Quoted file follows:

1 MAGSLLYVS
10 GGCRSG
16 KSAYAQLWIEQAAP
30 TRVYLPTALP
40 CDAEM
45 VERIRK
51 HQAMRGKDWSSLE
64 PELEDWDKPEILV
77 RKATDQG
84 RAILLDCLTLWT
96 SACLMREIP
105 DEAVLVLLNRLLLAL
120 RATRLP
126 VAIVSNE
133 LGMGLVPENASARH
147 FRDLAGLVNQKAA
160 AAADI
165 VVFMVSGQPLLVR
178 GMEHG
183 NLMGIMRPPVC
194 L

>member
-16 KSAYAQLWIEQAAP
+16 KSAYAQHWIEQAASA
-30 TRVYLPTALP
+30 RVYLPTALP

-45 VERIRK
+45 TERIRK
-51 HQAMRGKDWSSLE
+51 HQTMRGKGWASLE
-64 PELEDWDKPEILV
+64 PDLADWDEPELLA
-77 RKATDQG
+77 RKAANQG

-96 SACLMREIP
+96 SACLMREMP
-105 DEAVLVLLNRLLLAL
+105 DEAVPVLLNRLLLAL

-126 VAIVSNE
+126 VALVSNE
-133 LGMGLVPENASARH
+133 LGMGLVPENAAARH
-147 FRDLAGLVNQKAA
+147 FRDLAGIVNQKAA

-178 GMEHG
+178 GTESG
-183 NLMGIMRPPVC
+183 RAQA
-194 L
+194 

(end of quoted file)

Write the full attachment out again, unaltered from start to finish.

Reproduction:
1 MAGSLLYVS
10 GGCRSG
16 KSAYAQLWIEQAAP
30 TRVYLPTALP
40 CDAEM
45 VERIRK
51 HQAMRGKDWSSLE
64 PELEDWDKPEILV
77 RKATDQG
84 RAILLDCLTLWT
96 SACLMREIP
105 DEAVLVLLNRLLLAL
120 RATRLP
126 VAIVSNE
133 LGMGLVPENASARH
147 FRDLAGLVNQKAA
160 AAADI
165 VVFMVSGQPLLVR
178 GMEHG
183 NLMGIMRPPVC
194 L

>member
-16 KSAYAQLWIEQAAP
+16 KSAYAQHWIEQAASA
-30 TRVYLPTALP
+30 RVYLPTALP

-45 VERIRK
+45 TERIRK
-51 HQAMRGKDWSSLE
+51 HQTMRGKGWASLE
-64 PELEDWDKPEILV
+64 PDLADWDEPELLA
-77 RKATDQG
+77 RKAANQG

-96 SACLMREIP
+96 SACLMREMP
-105 DEAVLVLLNRLLLAL
+105 DEAVPVLLNRLLLAL

-126 VAIVSNE
+126 VALVSNE
-133 LGMGLVPENASARH
+133 LGMGLVPENAAARH
-147 FRDLAGLVNQKAA
+147 FRDLAGIVNQKAA

-178 GMEHG
+178 GTESG
-183 NLMGIMRPPVC
+183 RAQA
-194 L
+194 